Out on the tiles...with speaker spikes.

I've just recently moved into my new house, which is entire tiled. I want to continue using the spikes my speaker and stands have, but don't want to scratch the tile.

I know several companies make little 'feet' to go under the spikes. Does anyone have any experience with these? Which ones seem to be the best as far a keeping the speaker stable, not raising them too much and obviously not damaging the tile??

Thanks for any help you can give me!
The Sound Anchor stainless steel / polyester felt pads are excellent. I am using twenty four of them to protect our new India slate floor in the listening / living room.

Link below:

I have had great success with the Coupling Disk made by Star Sound Technology. I use them on my hardwood floor, on my audio rack (so as not to pit the wood or metal) and on the bottom of some of my equipment.



You also might want to see if the company that makes the spikes that you use make a comparable product.
Use coins under the spikes. Only 25 cents each.
Coins are good and almost invisible, use Canadian coins, very well made but way cheaper, each one will actually cost you 0.157349 USD at today's exchange rate. Hockey pucks are good but highly visible. Try it without any spikes, you may not hear a difference and may start a reversal of trends in the audiophile community. From the Canadian mid-fi trenches. Good day.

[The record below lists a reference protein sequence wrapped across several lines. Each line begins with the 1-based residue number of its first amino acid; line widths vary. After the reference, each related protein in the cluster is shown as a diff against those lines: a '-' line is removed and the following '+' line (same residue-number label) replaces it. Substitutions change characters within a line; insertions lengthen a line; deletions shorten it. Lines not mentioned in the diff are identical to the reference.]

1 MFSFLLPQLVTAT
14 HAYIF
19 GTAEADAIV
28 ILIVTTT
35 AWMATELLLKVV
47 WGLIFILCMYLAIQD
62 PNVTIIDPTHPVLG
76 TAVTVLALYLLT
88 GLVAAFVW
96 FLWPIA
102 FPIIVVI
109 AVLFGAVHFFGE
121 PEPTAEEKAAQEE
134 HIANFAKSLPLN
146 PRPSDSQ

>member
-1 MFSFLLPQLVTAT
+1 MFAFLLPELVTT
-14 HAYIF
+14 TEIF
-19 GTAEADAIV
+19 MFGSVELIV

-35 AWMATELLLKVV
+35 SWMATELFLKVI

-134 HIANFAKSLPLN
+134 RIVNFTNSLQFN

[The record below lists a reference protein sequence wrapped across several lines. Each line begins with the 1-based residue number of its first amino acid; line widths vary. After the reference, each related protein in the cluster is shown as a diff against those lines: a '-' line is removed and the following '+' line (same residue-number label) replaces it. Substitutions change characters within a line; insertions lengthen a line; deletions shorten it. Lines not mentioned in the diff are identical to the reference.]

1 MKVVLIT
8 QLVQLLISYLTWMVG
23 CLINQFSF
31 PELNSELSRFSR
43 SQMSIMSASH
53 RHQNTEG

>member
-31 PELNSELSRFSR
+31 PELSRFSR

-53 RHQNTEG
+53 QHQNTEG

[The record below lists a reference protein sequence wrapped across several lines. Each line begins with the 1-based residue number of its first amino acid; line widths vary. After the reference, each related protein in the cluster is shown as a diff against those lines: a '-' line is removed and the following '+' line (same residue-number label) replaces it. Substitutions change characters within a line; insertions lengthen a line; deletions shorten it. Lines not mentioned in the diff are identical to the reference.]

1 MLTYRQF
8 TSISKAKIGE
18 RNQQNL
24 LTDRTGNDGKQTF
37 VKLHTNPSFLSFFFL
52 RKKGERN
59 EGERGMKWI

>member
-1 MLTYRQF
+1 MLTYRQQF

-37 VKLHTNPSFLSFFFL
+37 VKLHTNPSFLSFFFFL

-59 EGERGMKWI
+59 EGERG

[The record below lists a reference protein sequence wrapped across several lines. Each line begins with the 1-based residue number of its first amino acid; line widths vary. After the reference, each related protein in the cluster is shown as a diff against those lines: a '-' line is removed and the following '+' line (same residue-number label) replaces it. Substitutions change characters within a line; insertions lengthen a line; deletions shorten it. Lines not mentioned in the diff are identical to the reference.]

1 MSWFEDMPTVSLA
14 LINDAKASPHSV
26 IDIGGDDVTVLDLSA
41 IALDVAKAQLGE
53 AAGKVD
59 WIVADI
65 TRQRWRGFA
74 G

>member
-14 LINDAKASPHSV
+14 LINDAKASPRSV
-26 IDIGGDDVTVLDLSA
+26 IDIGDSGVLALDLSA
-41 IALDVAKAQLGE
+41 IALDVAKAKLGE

I have a beautiful black tile floor. I use Walker 1/2 inch discs to protect it. A bit more expensive than the other suggestions, but definitely worth it.
If your room is "on the slab" (concrete) you probably don't need spikes. From what I've read, spikes are best used on floaty, loose (i.e. wooden) floors or to provide acoustic isolation for us apartment "dwellers".
Linn used to make little feet for use underneath spikes, but I can't for the life of me remember what they are called. One of my friends uses them and they work very well. They seem to keep the speakers very stable. I would think you could pick up a pair for about 50 bucks.
If you've got the patience and access to the right equipment (I do!), you can cut aluminum round stock to the thickness you require, then countersink (a standard drill bit will work just as well) to the depth you want. The aluminum is soft, and easy to work with. Probably less abusive on your tile than a coin would be also. Then go to Home Depot or Lowe's, and purchase some felt dots to stick underneath. Although I much prefer the acoustics of a dead floor-- Carpet, with a heavy pad beneath.